It's a story we hear all too often, when someone doesn't have the means to pay for an expensive medical procedure. Maybe you know someone who has experienced a similar predicament.
In the past, options could be very limited in those situations. If you couldn't afford it, then the doors to certain treatments were shut. Unfortunately in many cases, financial circumstances can also be the difference between life or death.
Enter crowdfunding. It seems to be used for everything these days, but it's also become an important tool in trying to raise money to pay for treatments that can cost tens of thousands of dollars. Just last year, nearly $1 billion was raised through GoFundMe for medical campaigns. It's become so common, a health committee that recently rejected a woman's request for a heart transplant recommended that she set up such a fundraiser. And only when the money was raised would they reconsider her request.
A story of survival and new challenges
After surviving breast cancer more than a decade ago, Hedda Martin is now experiencing congestive heart failure. A heart transplant will be necessary to keep her alive.
This past September, her condition worsened. Then it was up to a heart transplant committee at Spectrum Health Richard Devos Heart and Lung Transplant Center in Grand Rapids, Michigan, to decide her eligibility for a transplant. But Martin received news no one in that situation would want to hear.
The committee decided that she was "not a candidate at this time for a heart transplant due to needing more secure finance plan for immunosuppressive medical coverage." Basically, she didn't have access to funds for the drugs necessary to keep her body from rejecting a new heart. And it's becoming apparent that hospitals are now taking notice of using crowdfunding to pay for medical treatment, because they instead suggested that she raise the $10,000 via that method. If and when the money was raised, Martin said via Facebook post, the committee would reconsider her status.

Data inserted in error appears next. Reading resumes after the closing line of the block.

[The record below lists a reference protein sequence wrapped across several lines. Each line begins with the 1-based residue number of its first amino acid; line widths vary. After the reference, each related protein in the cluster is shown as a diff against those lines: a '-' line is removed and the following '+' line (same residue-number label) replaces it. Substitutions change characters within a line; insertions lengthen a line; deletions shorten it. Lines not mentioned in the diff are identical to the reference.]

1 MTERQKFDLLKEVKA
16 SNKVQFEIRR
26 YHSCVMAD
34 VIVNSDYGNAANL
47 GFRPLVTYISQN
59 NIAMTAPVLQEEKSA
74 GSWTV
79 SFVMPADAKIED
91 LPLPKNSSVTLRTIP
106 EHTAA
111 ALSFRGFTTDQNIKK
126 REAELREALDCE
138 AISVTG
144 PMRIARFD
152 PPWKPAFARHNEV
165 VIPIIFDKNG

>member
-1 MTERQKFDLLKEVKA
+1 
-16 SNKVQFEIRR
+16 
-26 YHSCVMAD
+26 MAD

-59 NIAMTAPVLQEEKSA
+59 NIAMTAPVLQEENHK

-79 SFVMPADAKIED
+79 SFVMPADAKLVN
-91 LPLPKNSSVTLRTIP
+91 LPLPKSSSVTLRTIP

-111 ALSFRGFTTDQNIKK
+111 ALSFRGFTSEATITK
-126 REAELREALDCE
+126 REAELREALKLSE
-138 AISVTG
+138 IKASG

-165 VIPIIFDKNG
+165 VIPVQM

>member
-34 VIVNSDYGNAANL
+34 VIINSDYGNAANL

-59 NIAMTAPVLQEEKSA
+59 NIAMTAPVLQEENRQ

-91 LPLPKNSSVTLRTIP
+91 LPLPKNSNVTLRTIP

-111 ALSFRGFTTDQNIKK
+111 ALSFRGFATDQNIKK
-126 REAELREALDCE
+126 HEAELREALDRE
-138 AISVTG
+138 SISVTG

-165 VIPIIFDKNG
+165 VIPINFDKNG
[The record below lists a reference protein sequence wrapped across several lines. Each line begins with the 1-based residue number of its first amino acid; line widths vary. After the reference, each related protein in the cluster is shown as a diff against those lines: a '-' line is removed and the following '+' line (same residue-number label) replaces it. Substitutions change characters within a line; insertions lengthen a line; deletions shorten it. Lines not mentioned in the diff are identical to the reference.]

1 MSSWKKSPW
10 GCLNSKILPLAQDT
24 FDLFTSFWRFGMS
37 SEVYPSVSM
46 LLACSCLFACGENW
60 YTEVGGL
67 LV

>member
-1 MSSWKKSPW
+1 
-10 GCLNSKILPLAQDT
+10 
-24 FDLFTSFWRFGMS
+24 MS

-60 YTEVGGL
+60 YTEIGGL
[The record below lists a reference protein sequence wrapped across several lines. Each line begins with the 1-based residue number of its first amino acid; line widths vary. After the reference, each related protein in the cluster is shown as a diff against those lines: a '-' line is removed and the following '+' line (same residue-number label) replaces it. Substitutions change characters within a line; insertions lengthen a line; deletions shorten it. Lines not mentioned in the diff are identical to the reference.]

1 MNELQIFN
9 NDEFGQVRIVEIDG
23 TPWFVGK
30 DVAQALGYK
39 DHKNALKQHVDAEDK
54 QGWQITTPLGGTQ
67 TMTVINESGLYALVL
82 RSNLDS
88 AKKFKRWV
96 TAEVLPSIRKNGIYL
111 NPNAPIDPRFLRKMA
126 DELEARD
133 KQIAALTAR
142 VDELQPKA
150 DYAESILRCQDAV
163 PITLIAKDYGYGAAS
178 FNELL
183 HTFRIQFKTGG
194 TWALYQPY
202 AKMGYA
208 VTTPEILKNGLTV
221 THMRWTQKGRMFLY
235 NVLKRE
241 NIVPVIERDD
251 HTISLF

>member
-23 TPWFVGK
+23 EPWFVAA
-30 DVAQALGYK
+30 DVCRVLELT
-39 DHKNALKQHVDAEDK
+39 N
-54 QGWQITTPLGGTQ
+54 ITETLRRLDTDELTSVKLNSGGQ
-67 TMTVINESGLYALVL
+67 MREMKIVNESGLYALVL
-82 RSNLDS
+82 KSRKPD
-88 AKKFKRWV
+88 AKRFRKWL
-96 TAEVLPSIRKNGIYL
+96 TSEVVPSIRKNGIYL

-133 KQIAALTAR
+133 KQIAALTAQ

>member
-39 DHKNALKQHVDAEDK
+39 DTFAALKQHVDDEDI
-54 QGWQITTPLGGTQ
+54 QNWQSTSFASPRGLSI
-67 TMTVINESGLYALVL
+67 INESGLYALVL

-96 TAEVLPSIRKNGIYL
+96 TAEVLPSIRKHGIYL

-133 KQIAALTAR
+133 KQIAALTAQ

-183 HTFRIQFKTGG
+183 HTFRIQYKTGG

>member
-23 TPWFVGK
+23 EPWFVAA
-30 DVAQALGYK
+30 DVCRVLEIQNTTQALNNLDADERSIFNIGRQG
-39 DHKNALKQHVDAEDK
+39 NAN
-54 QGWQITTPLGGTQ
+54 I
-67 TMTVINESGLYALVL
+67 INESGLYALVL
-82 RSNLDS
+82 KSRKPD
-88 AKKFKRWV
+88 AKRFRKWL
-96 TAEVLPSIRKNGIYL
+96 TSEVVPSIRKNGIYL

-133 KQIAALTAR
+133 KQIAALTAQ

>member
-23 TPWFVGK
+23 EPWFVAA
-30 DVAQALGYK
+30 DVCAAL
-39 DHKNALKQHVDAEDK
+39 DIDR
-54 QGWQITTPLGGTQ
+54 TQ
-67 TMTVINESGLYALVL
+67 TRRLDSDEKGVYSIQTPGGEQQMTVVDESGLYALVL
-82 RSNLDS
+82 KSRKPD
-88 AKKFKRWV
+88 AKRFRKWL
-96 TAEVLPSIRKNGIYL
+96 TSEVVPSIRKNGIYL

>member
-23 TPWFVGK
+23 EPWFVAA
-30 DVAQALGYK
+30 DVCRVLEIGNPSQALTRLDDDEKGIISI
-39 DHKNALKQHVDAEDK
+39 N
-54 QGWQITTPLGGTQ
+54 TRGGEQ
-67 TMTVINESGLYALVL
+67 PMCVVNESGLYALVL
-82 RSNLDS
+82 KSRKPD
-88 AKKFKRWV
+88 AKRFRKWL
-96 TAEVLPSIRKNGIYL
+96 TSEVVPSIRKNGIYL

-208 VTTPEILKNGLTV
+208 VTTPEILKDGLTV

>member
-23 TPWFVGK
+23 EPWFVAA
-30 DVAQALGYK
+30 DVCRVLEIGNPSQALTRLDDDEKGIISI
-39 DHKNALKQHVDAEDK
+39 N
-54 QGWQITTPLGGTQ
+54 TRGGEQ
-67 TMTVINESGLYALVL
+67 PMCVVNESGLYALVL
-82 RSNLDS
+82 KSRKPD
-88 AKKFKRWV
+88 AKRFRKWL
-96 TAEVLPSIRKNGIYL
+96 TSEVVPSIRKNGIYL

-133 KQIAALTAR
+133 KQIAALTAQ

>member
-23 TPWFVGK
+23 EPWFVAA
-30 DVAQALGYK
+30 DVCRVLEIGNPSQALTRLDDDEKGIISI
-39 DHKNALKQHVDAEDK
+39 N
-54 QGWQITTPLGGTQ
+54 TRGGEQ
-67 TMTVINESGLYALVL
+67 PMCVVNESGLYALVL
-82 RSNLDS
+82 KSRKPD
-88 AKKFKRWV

The cost of staying alive
After the committee's decision, Martin's family went to work. Her daughter set up a fundraiser on GoFundMe this past weekend. Of course, most of the people responding to the post were outraged and pitched in to help Martin. Her post went viral, and as of late Monday morning, nearly $17,000 of a now $20,000 goal has been raised.
It's now unclear how the committee will respond, or how long it will take for them to reconsider Martin's application. The hospital told Splinter that it doesn't comment on individual cases due to privacy concerns, but said the general decision-making process for transplants is complicated and difficult. The statement also said that "costs are sometimes a regrettable and unavoidable factor in the decision-making process."
In the meantime, Martin is scheduled to get a Left Ventricular Assist Device to help keep her alive.
Do you want to hear more? Listen to Kim's take via her Consumer Tech Update below.
Big insurance company will give you a free Apple Watch
Not only will an Apple Watch keep you up-to-date on phone calls, texts and emails, now it has health benefits as well. And one company wants to give them to customers looking to become more healthy.